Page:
Yuan hits three-month low after People’s Bank of China lowers reference rate amid trade war concerns
Spot yuan fell to 6.3700 against US dollar before retracing to 6.3562 on Thursday
The yuan fell to its weakest level in over three months on Thursday, after the Chinese central bank lowered its daily currency reference rate. The move suggests authorities might be trying to limit the strength of the Chinese currency given China’s slowing economic growth and rising uncertainty from the ongoing US-China trade dispute.
The People’s Bank of China lowered the mid point for a fourth straight day on Thursday. Traders were allowed to trade up to 2 per cent on either side of the reference point, and in response the spot yuan fell to 6.3700 against the US dollar – its lowest level since January 14 – before retracing slightly higher to 6.3562.
Analysts said a weaker currency fix and recent moves by authorities showed China was moving to a neutral monetary policy stance from a tight one previously, in an apparent effort to counter the uncertainty caused by concerns over the ongoing trade dispute between Washington and Beijing.
The Chinese currency has appreciated by 0.1 per cent against the US dollar this year, the fourth strongest performer among the 11 most traded currencies in Asia. Against a basket of foreign currencies, the trade-weighted RMB CFET index has risen to a 11 month high of 96.99.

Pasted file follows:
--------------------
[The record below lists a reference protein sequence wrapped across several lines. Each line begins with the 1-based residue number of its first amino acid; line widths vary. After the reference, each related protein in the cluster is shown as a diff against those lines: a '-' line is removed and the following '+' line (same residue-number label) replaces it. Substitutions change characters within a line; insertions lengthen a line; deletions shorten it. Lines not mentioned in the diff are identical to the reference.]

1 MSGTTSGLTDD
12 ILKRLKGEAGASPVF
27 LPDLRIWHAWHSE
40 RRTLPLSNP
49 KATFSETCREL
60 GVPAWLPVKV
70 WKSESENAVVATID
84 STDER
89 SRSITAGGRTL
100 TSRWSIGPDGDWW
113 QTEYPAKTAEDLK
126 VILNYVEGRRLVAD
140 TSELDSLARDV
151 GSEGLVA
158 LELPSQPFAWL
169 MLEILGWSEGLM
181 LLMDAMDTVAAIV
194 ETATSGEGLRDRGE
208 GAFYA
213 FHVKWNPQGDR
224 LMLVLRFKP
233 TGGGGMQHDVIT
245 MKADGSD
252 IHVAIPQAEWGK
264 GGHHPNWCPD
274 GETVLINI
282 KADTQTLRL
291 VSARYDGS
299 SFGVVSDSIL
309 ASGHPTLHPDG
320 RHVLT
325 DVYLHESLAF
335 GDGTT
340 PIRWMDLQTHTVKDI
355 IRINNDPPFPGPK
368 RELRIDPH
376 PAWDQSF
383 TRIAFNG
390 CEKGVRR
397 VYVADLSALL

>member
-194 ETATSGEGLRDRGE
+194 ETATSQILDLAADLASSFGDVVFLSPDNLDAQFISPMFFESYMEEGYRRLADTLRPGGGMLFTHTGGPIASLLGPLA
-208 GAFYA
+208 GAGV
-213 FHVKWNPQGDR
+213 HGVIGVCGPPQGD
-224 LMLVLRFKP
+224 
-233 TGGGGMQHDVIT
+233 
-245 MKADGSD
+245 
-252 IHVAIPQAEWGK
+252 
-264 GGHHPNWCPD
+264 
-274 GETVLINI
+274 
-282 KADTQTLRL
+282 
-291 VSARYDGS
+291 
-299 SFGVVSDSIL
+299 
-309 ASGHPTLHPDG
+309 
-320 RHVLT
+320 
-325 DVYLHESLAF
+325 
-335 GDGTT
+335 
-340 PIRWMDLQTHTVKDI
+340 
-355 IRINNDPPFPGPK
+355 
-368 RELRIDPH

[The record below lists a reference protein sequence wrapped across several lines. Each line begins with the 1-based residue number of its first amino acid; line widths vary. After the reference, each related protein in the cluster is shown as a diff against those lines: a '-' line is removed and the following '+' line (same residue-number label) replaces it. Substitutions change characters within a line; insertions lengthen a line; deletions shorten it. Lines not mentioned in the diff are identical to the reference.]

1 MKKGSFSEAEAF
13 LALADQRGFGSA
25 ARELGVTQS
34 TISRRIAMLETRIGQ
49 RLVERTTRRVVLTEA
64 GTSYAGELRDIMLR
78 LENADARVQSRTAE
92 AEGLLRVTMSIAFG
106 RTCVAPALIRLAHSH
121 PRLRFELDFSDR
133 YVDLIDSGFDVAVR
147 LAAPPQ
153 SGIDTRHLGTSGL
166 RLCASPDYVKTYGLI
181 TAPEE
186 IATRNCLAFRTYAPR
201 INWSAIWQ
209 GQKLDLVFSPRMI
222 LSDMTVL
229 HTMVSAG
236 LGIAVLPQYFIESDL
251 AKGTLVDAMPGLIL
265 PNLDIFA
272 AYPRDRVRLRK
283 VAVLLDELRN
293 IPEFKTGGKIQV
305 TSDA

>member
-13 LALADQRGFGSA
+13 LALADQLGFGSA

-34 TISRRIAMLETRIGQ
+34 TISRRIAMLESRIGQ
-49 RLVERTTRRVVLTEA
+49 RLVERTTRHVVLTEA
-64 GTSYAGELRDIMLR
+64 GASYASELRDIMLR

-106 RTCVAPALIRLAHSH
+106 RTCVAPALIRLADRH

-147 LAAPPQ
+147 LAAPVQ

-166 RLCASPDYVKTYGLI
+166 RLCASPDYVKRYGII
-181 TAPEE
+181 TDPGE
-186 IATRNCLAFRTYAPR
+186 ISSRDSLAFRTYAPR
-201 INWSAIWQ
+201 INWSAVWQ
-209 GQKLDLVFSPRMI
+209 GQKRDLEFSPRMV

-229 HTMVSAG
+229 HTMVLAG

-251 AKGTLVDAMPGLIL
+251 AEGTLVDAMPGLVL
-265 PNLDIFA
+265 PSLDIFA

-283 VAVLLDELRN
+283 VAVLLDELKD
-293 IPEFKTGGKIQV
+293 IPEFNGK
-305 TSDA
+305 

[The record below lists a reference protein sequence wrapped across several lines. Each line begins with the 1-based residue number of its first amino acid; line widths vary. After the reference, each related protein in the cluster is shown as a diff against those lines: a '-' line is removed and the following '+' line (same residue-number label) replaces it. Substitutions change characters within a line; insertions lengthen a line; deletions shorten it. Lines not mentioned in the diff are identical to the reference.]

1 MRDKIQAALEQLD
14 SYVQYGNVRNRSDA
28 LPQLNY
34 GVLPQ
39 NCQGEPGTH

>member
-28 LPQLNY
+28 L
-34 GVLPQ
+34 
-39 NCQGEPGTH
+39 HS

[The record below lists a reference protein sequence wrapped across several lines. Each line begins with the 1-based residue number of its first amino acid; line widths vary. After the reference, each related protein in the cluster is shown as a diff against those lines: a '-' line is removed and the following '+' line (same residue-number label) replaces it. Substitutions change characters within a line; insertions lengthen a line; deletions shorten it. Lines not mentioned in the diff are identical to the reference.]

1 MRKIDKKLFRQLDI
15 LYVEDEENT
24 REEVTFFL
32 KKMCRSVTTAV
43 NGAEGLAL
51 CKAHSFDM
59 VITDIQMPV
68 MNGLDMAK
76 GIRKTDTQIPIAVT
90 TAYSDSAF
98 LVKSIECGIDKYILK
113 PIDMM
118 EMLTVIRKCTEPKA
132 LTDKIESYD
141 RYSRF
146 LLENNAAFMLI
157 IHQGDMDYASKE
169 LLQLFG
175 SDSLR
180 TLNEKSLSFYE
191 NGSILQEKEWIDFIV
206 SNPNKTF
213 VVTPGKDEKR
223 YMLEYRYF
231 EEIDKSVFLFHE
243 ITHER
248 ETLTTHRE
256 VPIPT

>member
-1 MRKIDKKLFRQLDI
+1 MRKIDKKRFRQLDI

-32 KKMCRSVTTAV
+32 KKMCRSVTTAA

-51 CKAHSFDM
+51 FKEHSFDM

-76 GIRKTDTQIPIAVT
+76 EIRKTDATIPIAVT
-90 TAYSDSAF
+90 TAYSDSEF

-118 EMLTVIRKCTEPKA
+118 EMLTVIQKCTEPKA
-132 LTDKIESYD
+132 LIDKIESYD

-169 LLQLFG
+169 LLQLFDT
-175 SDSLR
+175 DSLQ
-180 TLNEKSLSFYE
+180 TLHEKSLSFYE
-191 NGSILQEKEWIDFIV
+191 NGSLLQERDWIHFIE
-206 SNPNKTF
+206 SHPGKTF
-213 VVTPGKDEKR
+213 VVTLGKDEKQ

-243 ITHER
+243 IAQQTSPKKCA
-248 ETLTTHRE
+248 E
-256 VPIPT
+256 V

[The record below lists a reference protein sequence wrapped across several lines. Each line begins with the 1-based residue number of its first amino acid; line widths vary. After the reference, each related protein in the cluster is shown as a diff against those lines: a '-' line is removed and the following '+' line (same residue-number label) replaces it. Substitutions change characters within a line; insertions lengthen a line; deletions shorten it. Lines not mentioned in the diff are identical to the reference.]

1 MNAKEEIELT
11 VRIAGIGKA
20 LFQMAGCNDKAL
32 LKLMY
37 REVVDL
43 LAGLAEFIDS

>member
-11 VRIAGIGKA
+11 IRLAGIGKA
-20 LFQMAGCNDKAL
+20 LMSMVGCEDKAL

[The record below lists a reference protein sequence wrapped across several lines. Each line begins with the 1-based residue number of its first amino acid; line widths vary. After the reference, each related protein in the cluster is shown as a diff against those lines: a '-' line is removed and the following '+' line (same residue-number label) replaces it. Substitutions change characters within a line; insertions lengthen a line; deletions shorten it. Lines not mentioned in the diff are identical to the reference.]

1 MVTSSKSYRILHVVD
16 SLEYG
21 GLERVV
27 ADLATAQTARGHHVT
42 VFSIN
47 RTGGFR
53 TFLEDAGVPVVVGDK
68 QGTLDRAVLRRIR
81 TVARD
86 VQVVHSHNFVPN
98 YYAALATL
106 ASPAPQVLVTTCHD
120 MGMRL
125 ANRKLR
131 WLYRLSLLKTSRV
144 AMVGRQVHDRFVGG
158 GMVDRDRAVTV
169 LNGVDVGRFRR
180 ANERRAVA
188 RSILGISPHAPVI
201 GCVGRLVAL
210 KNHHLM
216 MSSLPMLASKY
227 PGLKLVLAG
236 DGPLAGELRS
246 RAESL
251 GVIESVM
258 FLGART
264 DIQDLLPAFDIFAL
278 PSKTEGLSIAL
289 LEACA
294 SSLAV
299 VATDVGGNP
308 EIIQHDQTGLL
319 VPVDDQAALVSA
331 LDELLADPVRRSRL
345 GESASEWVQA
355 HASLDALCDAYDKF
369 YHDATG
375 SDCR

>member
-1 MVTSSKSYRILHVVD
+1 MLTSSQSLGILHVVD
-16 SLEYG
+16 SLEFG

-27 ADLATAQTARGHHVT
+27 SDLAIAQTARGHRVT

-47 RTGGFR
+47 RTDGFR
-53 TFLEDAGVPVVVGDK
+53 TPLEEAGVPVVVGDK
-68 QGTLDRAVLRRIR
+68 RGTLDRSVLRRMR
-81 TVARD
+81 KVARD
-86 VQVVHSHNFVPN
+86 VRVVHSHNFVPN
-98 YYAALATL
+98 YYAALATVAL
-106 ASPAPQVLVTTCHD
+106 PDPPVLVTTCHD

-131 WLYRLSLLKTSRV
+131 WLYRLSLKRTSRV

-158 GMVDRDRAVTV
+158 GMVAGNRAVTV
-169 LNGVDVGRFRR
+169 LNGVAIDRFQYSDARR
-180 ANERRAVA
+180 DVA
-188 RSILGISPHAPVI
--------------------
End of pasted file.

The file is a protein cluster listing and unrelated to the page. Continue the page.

So the authorities might want to limit the strength of the yuan at a time when the US dollar is climbing because of the outlook of US interest rates. The US Federal Reserve kept interest rates unchanged overnight, as widely expected, but its comment about the “gradual” pace of normalisation means it is on track for one 25 basis point rate increase per quarter, picking up from a slower pace of one increase per year in 2015 and 2016, DBS Bank said in a research note.
“The PBOC’s stance is shifting away from its previously tight bias because of the softer outlook in the economy,” said Jimmy Zhu, chief strategist at Fullerton Markets in Shanghai, who added that he had downgraded his half-year forecast for the yuan to 6.43 against the dollar from 6.35 previously.
The PBOC unexpectedly cut banks’ reserve requirement ratio recently, while over the weekend policymakers also eased asset management rules from their initial draft in November that were aimed at curbing the shadow banking sector.
Standard Chartered Bank said it expects the yuan basket to hold in a steady range, which will allow authorities to push back against comments from the US that they were weakening the currency. The arrival in Beijing on Thursday of a US trade delegation fuelled concerns that a breakthrough was unlikely. Chinese state media reported that Beijing would stand up to US pressure if it was necessary, even though it was better to work things out at the negotiating table.
“A much weaker yuan risks China’s capital picture returning to outflows, having just stabilised, which would be an undesirable outcome for the authorities,” according to Standard Chartered.